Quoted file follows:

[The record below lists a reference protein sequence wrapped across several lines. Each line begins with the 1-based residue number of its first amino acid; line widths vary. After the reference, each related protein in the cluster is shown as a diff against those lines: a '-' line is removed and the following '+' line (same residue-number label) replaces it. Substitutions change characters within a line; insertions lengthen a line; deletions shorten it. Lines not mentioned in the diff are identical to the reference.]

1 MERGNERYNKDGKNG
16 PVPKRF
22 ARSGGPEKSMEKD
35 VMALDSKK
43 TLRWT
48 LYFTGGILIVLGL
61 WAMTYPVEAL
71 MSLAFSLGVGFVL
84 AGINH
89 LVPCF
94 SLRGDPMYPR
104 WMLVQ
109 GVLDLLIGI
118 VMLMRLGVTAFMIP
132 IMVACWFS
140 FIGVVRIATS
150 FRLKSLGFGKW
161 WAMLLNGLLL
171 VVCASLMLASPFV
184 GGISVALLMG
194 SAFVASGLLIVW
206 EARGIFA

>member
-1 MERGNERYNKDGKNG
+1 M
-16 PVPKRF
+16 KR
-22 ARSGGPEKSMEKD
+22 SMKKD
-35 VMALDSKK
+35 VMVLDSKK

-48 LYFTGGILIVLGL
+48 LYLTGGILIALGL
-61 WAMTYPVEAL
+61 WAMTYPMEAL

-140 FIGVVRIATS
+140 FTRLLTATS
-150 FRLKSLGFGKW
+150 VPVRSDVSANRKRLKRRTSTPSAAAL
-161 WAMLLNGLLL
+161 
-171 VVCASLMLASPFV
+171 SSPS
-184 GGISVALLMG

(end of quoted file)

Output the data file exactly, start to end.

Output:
[The record below lists a reference protein sequence wrapped across several lines. Each line begins with the 1-based residue number of its first amino acid; line widths vary. After the reference, each related protein in the cluster is shown as a diff against those lines: a '-' line is removed and the following '+' line (same residue-number label) replaces it. Substitutions change characters within a line; insertions lengthen a line; deletions shorten it. Lines not mentioned in the diff are identical to the reference.]

1 MERGNERYNKDGKNG
16 PVPKRF
22 ARSGGPEKSMEKD
35 VMALDSKK
43 TLRWT
48 LYFTGGILIVLGL
61 WAMTYPVEAL
71 MSLAFSLGVGFVL
84 AGINH
89 LVPCF
94 SLRGDPMYPR
104 WMLVQ
109 GVLDLLIGI
118 VMLMRLGVTAFMIP
132 IMVACWFS
140 FIGVVRIATS
150 FRLKSLGFGKW
161 WAMLLNGLLL
171 VVCASLMLASPFV
184 GGISVALLMG
194 SAFVASGLLIVW
206 EARGIFA

>member
-1 MERGNERYNKDGKNG
+1 M
-16 PVPKRF
+16 KR
-22 ARSGGPEKSMEKD
+22 SMKKD
-35 VMALDSKK
+35 VMVLDSKK

-48 LYFTGGILIVLGL
+48 LYLTGGILIALGL
-61 WAMTYPVEAL
+61 WAMTYPMEAL

-140 FIGVVRIATS
+140 FTRLLTATS
-150 FRLKSLGFGKW
+150 VPVRSDVSANRKRLKRRTSTPSAAAL
-161 WAMLLNGLLL
+161 
-171 VVCASLMLASPFV
+171 SSPS
-184 GGISVALLMG